2.8   The establishment of the Defence Logistics Organisation's Logistics Operations Centre was instrumental in ensuring that equipment, including UORs, was delivered to theatre in accordance with the priorities of the Permanent Joint Headquarters. Even so, tracking UORs from the emergence of the requirement, through approval, to delivery from industry relied on a multitude of information systems, databases and reporting mechanisms. This led to some difficulties in obtaining complete and accurate information on the progress of UOR action. An effective shared data environment for UORs to provide all stakeholders with a common picture of the progress of each UOR may help to resolve this problem. Furthermore, as with all equipment and supplies, in-theatre tracking proved difficult (as discussed further in Chapter 8).

HMS ARK ROYAL transits the Suez Canal
HMS ARK ROYAL transits the Suez Canal

2.9   The initial assessment of our First Reflections report was that the new equipment nonetheless added valuable capabilities during the operation, albeit that the compressed timescales for UOR delivery meant that personnel did not always have time fully to train or become familiar with the new equipment. Subsequent analysis has shown that, in some cases - especially Communications and Information Systems equipment - users did not have complete confidence in their ability to use the equipment. Commanders were not always able fully to appreciate the additional capabilities available and how they might be used in combination to deliver an effect. UORs intended to close capability gaps with the US (such as airborne surveillance equipment) were only effective once training had been completed. In some cases, where training occurred only in theatre, this delayed the achievement of full operational capability.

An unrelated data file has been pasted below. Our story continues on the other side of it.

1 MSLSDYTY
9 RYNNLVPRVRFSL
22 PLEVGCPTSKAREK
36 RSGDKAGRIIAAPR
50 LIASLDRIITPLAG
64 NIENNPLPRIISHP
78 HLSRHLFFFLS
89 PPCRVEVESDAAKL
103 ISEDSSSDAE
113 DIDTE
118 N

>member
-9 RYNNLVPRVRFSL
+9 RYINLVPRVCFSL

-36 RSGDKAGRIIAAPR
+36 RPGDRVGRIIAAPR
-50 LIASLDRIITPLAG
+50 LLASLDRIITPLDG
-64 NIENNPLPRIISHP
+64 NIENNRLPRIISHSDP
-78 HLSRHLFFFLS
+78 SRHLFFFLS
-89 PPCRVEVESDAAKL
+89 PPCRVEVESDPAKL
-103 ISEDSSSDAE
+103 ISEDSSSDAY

2.10   However, the majority of UORs were very successful in rapidly delivering enhanced capability. The dust mitigation modifications made to the Challenger 2 main battle tank were instrumental in the tank's very high availability rate (see paragraph 5.7). The Minimi light machine gun (see paragraph 5.11) proved to be a very popular and effective weapon. At sea, new Shallow Water Influence Mine-Sweeping equipment was leased to counter the threat of Iraqi mines laid in its coastal waters and rivers (see paragraph 4.7). Protection for UK troops was improved by the lease from the US of the Blue Force Tracking system, which enhanced the situational awareness of UK land forces, and other combat identification equipment. UORs were also successfully used to increase the number of aircraft capable of delivering precision-guided bombs and provide a range of medical modules and additional stocks of precision-guided bombs and other weapons. Since the end of the combat phase, air-conditioned accommodation for over 5000 troops has been installed to improve living conditions. The Department is now considering which of the equipment bought specifically for this operation it would be beneficial to retain for future use.

 Chapter 1 - Introduction
Chapter 3 - Lessons from the Operation